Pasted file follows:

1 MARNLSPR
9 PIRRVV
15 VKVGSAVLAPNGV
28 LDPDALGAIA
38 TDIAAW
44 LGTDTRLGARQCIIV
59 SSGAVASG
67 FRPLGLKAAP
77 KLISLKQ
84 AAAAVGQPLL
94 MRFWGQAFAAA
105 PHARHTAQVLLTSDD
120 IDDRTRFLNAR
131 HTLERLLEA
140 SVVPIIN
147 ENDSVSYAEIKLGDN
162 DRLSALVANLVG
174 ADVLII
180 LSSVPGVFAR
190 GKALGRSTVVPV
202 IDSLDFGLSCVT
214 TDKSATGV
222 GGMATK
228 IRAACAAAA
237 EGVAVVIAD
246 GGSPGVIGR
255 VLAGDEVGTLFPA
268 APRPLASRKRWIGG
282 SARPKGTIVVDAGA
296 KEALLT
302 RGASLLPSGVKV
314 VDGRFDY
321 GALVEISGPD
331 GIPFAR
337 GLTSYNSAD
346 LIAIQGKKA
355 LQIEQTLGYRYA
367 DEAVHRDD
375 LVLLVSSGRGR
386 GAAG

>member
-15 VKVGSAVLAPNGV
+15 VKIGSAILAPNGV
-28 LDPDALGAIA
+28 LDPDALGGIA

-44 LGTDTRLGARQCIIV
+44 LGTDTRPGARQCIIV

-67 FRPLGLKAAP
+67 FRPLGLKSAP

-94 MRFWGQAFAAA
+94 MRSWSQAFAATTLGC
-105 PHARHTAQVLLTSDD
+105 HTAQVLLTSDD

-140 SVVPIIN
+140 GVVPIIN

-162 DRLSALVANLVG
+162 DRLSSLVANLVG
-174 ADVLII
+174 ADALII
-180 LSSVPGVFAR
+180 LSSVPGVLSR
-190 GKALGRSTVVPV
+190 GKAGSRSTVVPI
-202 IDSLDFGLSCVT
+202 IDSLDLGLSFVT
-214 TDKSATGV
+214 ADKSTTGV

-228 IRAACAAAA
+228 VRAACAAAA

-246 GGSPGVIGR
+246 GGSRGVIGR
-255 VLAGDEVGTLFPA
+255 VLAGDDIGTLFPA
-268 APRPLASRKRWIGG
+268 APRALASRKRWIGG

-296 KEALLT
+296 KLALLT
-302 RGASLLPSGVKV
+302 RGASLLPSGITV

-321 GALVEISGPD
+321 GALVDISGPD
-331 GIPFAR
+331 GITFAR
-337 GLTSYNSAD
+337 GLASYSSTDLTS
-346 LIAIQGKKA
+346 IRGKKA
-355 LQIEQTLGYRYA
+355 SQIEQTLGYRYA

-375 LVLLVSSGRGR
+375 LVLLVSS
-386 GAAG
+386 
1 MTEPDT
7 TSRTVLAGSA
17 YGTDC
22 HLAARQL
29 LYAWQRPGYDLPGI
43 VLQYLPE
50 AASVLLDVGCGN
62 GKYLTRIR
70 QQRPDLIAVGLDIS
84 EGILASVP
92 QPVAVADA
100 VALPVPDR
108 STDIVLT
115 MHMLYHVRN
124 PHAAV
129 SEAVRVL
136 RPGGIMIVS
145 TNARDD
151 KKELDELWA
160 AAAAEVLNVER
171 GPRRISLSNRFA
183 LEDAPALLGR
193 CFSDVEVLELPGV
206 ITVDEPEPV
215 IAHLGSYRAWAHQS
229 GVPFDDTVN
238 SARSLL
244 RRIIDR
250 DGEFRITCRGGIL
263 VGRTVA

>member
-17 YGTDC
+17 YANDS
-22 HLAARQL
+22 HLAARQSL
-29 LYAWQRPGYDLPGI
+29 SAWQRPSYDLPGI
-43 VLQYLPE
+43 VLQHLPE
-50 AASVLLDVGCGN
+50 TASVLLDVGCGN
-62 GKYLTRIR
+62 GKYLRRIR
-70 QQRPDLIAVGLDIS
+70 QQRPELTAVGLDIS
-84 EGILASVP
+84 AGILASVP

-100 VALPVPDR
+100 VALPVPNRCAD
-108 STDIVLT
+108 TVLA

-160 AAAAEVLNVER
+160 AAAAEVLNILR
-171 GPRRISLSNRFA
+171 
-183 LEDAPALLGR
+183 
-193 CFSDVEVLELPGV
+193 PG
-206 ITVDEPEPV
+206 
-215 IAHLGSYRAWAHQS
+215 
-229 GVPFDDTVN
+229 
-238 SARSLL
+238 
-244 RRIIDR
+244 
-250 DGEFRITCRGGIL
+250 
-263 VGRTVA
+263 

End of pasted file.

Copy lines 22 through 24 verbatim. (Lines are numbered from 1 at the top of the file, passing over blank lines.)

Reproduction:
214 TDKSATGV
222 GGMATK
228 IRAACAAAA